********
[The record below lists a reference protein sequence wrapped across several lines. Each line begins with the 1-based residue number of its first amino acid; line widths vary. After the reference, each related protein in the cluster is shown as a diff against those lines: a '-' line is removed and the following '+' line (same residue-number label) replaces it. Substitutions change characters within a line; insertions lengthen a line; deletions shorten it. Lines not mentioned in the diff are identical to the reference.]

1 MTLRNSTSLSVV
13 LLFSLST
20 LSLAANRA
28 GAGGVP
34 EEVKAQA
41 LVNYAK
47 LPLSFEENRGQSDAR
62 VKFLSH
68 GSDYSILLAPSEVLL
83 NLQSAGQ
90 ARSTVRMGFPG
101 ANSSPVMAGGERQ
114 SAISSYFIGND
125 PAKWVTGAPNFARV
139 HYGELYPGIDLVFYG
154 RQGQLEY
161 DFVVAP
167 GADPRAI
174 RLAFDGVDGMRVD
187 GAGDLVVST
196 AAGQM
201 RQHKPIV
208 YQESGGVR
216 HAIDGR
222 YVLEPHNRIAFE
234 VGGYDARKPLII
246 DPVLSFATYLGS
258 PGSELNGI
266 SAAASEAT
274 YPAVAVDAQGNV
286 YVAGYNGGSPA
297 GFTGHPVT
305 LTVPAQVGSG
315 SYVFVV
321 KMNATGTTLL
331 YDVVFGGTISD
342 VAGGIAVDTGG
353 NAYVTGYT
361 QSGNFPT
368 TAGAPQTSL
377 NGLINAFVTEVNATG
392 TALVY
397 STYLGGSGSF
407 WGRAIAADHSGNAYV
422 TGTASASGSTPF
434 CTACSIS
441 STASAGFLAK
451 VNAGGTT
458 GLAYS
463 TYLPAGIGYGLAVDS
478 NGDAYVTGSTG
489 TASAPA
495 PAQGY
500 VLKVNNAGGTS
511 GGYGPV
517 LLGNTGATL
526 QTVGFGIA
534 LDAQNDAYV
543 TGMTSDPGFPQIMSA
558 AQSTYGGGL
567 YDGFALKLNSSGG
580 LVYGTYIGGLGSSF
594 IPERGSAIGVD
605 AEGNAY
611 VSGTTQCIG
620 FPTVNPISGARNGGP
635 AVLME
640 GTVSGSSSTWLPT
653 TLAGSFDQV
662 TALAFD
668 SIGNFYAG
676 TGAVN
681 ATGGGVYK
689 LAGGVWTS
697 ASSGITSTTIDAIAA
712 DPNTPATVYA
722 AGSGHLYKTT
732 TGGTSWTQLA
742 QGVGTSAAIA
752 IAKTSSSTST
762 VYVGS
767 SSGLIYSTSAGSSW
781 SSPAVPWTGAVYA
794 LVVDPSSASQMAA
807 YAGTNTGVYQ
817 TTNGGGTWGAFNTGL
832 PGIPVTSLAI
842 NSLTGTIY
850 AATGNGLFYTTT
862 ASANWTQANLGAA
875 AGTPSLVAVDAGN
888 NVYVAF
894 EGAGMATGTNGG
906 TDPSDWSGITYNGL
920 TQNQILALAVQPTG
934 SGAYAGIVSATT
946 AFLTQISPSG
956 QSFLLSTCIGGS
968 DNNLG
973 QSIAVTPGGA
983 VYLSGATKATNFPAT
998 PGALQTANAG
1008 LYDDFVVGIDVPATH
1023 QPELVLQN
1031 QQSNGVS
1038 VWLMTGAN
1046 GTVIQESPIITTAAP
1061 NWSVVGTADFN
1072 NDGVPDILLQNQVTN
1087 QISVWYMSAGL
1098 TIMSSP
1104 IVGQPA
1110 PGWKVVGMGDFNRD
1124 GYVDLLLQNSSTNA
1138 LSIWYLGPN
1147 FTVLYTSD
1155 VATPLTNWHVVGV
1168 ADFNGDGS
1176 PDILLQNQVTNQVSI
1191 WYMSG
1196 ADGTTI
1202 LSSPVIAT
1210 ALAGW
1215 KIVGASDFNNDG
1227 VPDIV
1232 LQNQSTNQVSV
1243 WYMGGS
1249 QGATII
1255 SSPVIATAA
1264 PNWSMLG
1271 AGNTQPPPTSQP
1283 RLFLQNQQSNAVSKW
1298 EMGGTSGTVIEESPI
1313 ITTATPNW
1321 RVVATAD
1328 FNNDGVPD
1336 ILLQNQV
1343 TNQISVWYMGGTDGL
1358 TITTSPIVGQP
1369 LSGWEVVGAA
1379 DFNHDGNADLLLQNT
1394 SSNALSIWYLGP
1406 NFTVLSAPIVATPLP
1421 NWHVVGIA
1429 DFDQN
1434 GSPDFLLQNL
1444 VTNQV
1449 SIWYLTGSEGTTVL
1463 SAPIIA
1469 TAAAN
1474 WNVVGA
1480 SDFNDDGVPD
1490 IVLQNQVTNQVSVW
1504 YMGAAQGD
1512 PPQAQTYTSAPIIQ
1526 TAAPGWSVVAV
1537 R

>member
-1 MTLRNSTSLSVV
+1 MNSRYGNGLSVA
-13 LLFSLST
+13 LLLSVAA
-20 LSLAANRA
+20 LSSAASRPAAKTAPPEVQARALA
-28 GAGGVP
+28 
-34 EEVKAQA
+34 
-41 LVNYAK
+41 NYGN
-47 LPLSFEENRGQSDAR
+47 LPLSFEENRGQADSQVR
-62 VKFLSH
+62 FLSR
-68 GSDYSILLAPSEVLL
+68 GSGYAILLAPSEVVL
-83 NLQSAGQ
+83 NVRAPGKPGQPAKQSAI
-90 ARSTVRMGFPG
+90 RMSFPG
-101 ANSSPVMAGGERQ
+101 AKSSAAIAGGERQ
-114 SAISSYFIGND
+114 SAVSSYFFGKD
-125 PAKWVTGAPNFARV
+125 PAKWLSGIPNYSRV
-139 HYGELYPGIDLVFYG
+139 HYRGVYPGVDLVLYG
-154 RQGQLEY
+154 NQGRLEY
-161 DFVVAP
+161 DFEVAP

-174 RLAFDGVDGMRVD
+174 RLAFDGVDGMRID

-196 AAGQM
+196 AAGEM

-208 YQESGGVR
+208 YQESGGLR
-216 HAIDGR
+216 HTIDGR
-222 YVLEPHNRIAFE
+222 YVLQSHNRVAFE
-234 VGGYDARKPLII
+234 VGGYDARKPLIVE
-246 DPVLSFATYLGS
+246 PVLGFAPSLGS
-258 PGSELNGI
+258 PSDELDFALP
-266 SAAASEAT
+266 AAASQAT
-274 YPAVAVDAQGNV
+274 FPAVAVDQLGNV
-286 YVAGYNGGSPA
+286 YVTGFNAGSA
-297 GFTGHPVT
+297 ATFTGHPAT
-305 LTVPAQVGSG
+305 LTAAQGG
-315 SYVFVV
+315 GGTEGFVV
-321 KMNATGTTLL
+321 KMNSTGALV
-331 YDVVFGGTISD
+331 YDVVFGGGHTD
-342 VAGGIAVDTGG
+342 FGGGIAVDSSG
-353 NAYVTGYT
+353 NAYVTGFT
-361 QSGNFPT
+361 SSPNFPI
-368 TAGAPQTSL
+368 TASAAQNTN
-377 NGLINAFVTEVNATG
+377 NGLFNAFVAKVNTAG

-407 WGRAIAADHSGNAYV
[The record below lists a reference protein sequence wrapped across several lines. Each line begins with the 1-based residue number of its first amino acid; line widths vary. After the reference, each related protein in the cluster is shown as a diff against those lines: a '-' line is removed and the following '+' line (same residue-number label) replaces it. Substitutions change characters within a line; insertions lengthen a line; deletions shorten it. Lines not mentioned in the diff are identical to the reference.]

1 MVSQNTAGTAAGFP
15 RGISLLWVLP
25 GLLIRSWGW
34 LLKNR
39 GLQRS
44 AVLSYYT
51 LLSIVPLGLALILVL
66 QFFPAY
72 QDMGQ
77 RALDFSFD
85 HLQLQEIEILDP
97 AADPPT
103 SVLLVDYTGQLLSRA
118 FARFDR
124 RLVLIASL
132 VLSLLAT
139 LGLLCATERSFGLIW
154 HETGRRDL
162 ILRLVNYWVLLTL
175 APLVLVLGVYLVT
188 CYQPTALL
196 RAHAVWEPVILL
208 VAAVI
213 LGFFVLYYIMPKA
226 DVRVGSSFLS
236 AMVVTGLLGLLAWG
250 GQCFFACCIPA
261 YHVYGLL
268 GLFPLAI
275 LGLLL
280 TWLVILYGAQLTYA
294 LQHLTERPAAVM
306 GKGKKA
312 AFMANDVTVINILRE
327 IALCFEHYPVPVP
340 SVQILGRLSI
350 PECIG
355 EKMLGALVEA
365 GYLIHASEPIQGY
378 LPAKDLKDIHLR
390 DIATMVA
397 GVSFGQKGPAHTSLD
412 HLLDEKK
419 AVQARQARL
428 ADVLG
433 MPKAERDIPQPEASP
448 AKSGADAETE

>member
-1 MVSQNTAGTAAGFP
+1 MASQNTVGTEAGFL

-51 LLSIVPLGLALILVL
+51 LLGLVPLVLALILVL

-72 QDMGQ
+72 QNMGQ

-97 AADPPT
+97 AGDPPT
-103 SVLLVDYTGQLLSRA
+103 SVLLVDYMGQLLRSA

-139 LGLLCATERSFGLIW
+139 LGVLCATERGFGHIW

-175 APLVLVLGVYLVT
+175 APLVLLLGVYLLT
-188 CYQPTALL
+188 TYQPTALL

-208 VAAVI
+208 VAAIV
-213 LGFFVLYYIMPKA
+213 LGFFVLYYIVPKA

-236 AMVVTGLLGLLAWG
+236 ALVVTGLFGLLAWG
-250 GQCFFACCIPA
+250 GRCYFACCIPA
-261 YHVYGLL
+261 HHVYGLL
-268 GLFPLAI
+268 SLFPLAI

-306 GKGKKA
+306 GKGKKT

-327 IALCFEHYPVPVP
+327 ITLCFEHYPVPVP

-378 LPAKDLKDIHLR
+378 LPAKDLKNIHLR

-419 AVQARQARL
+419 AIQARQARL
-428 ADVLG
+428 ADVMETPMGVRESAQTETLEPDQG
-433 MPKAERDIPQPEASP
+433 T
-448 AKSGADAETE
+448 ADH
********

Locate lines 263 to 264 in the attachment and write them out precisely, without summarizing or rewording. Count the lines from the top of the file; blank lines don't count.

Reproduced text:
236 AMVVTGLLGLLAWG
250 GQCFFACCIPA